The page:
This week I attended a demonstration that I helped Friends of Pevensey Bay Library to organise and I was delighted with the turn out on a cold, blustery February morning. There were around thirty demonstrators and in true village style the atmosphere was fun and friendly.
Balloons, banners and flags highlighted our cause whilst demonstrators waved at passing cars who honked their horns in support. Pevensey Bay Library has been shut for over a year now because of an issue with flooding and damp but East Sussex County Council have not been particularly forthcoming about exactly what the issues are, how much is needed to do the work or when the issues will be resolved. With libraries nationally under review for the next 18 months we may all have to fight for our library services, and Pevensey Bay villagers showed on Saturday that they are prepared for the battle!
This week I also had an upsetting phone call with Marcie Clarke from Eastbourne Refugee Support. Last year I donated a caravan to the refugee camp in Calais which local people decorated as a symbol of love from Eastbourne. It was covered in hearts and flowers, children’s handprints and messages of support. It was dubbed the ‘caravan of love’ and this was painted on the side of it in English and Arabic. It inspired the decoration of another caravan in Calais which had ‘caravan of hope’ painted on the side and they currently sit side by side in the jungle.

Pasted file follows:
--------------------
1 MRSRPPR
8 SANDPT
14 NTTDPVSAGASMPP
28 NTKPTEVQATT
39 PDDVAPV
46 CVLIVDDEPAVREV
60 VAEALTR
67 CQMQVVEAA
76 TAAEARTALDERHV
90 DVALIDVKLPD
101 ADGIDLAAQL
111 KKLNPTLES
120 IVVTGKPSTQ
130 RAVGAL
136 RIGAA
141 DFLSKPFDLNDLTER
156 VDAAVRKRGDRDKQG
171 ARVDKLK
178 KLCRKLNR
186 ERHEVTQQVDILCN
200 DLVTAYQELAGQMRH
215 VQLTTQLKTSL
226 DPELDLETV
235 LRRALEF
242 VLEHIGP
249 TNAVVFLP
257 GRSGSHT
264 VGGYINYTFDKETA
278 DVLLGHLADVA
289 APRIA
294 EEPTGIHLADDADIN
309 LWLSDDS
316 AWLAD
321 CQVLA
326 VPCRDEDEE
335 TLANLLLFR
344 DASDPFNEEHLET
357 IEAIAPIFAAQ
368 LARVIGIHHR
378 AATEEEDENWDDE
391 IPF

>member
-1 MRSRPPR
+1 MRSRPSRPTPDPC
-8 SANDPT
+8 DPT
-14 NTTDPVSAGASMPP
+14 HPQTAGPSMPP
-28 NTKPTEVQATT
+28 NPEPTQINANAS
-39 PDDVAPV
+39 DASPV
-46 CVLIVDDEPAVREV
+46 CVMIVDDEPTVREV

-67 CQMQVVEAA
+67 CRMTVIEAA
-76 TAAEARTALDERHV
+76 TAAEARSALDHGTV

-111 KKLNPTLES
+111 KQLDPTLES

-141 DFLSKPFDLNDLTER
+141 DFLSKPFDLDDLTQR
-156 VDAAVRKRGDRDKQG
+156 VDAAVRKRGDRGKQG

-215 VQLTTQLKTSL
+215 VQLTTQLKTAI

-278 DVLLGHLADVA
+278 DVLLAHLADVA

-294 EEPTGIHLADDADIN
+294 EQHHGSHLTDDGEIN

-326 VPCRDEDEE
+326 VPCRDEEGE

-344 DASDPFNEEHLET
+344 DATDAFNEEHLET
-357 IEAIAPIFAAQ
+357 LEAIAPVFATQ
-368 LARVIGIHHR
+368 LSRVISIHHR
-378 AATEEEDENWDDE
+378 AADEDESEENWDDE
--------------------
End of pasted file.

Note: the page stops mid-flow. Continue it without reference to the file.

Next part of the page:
By the time this article is published a judge in Calais will have decided if these caravans along with a huge part of the refugee camp in Calais should be bulldozed. Will this be the end of hope and love in Calais? Around 3,000 people will be displaced, 450 of them are children, and 350 of the children are unaccompanied. Some of the refugees are now being housed in shipping containers, however according to volunteers in Calais there are only 400 spaces left in them. Marcie describes the containers as being “like a prison”. Volunteers are not allowed to enter the site and refugees are only allowed in and out using handprints for identity. As if this isn’t intimidating enough, there is no communal space and 12 – 14 people are housed in each container. In the volunteer-built camp there are schools, churches, mosques, a library with solar power, a youth centre and a women and children’s centre. No-one is saying that conditions in the camp are ideal, far from it, however at least there is support and a sense of community which is vital to the refugees who are at risk of violence from far right extremists.
Talking to Marcie about the individual stories of some of the refugees had us both in tears, and it was hard not to compare the situation with that of the refugees displaced in World War Two. Extremist violence, horrendous camp conditions and prison-like housing makes you wonder what we have learned since then.